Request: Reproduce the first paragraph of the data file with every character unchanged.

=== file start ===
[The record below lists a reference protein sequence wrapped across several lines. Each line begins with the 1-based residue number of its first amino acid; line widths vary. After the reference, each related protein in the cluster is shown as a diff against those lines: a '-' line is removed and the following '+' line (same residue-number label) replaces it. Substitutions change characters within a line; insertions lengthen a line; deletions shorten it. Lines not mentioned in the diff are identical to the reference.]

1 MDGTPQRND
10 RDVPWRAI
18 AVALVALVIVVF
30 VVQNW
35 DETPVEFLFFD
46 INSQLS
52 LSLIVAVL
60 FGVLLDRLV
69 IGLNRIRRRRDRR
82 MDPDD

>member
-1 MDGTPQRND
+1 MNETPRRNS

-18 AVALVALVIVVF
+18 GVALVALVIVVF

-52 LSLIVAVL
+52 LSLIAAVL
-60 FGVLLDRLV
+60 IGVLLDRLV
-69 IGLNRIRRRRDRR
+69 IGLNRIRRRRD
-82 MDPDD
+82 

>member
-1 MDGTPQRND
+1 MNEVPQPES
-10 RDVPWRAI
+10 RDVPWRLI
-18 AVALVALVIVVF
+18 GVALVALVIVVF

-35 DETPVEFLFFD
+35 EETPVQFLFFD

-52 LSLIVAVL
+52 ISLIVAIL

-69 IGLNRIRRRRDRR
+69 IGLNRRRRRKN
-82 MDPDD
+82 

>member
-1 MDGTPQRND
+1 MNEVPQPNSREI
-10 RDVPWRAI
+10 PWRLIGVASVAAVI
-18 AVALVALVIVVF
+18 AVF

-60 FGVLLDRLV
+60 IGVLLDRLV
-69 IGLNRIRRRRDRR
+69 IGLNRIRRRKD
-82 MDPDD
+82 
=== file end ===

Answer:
[The record below lists a reference protein sequence wrapped across several lines. Each line begins with the 1-based residue number of its first amino acid; line widths vary. After the reference, each related protein in the cluster is shown as a diff against those lines: a '-' line is removed and the following '+' line (same residue-number label) replaces it. Substitutions change characters within a line; insertions lengthen a line; deletions shorten it. Lines not mentioned in the diff are identical to the reference.]